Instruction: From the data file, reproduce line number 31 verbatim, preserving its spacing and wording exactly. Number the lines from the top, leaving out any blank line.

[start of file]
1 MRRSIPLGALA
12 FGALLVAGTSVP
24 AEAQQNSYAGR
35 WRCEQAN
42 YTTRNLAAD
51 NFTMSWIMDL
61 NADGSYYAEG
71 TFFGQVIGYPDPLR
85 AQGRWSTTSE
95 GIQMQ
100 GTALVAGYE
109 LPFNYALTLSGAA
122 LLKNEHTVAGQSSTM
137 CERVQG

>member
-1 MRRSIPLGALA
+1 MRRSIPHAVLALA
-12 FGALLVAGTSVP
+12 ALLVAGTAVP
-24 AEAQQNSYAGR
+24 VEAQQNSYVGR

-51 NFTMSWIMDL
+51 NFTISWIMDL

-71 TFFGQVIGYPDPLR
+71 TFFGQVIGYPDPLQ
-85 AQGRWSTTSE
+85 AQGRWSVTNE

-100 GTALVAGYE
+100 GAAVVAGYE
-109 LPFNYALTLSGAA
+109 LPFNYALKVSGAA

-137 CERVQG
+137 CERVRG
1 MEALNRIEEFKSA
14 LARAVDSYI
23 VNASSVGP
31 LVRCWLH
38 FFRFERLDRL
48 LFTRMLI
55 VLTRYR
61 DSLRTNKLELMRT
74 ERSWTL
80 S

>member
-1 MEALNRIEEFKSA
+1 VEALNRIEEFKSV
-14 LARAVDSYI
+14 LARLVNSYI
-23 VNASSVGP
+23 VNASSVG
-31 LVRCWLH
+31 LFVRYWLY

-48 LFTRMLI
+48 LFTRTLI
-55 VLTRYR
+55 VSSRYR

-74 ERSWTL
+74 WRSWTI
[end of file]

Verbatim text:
+109 LPFNYALKVSGAA